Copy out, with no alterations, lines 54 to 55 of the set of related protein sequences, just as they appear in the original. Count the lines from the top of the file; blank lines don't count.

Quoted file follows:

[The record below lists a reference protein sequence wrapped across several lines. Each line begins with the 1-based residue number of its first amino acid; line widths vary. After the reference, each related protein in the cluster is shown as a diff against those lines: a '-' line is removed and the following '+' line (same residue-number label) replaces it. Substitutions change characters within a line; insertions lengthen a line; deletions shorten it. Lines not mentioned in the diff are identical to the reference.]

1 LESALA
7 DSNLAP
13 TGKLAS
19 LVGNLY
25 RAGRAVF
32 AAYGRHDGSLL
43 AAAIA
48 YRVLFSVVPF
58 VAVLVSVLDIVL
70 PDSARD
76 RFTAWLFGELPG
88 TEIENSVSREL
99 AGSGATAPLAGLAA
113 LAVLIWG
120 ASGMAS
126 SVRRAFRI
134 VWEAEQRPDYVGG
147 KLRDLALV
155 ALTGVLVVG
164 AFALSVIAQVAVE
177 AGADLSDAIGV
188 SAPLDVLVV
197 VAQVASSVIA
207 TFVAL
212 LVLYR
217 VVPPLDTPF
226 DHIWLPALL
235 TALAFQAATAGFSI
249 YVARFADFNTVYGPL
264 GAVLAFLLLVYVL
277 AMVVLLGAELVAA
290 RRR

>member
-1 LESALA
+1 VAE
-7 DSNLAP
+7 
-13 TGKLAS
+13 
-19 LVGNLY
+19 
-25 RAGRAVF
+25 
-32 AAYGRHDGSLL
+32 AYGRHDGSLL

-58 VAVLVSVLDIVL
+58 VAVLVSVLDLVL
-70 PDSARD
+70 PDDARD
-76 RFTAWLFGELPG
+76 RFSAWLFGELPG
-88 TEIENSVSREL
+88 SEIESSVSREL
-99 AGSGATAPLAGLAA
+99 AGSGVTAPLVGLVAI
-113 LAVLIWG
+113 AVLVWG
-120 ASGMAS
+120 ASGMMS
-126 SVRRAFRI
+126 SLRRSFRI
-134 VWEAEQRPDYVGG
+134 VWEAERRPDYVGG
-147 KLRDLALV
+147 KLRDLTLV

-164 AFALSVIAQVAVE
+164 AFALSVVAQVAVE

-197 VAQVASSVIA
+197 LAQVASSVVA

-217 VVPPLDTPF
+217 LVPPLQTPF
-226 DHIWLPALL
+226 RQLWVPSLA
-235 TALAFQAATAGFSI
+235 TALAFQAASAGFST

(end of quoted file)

+88 SEIESSVSREL
-99 AGSGATAPLAGLAA